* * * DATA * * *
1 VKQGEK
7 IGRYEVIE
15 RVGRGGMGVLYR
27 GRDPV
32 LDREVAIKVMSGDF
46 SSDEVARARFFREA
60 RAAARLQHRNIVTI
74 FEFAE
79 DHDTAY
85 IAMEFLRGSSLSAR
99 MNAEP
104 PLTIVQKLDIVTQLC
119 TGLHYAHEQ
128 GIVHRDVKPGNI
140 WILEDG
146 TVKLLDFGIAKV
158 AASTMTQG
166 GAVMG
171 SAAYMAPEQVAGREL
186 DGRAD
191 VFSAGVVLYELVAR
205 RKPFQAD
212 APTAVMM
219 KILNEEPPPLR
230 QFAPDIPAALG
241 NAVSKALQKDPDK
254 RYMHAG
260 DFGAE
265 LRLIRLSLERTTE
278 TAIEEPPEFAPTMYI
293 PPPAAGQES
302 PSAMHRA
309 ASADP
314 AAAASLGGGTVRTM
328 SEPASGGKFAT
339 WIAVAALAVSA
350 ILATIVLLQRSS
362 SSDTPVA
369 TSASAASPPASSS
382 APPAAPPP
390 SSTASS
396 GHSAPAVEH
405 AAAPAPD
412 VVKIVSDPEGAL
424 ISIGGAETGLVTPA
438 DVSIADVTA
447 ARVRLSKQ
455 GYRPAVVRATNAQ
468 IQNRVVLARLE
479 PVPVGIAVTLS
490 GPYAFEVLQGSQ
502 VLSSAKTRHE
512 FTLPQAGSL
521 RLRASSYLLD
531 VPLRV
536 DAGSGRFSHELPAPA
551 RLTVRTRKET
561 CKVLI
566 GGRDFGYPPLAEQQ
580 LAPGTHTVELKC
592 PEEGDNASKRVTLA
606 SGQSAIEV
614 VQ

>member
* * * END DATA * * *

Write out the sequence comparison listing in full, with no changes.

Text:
1 VKQGEK
7 IGRYEVIE
15 RVGRGGMGVLYR
27 GRDPV
32 LDREVAIKVMSGDF
46 SSDEVARARFFREA
60 RAAARLQHRNIVTI
74 FEFAE
79 DHDTAY
85 IAMEFLRGSSLSAR
99 MNAEP
104 PLTIVQKLDIVTQLC
119 TGLHYAHEQ
128 GIVHRDVKPGNI
140 WILEDG
146 TVKLLDFGIAKV
158 AASTMTQG
166 GAVMG
171 SAAYMAPEQVAGREL
186 DGRAD
191 VFSAGVVLYELVAR
205 RKPFQAD
212 APTAVMM
219 KILNEEPPPLR
230 QFAPDIPAALG
241 NAVSKALQKDPDK
254 RYMHAG
260 DFGAE
265 LRLIRLSLERTTE
278 TAIEEPPEFAPTMYI
293 PPPAAGQES
302 PSAMHRA
309 ASADP
314 AAAASLGGGTVRTM
328 SEPASGGKFAT
339 WIAVAALAVSA
350 ILATIVLLQRSS
362 SSDTPVA
369 TSASAASPPASSS
382 APPAAPPP
390 SSTASS
396 GHSAPAVEH
405 AAAPAPD
412 VVKIVSDPEGAL
424 ISIGGAETGLVTPA
438 DVSIADVTA
447 ARVRLSKQ
455 GYRPAVVRATNAQ
468 IQNRVVLARLE
479 PVPVGIAVTLS
490 GPYAFEVLQGSQ
502 VLSSAKTRHE
512 FTLPQAGSL
521 RLRASSYLLD
531 VPLRV
536 DAGSGRFSHELPAPA
551 RLTVRTRKET
561 CKVLI
566 GGRDFGYPPLAEQQ
580 LAPGTHTVELKC
592 PEEGDNASKRVTLA
606 SGQSAIEV
614 VQ

>member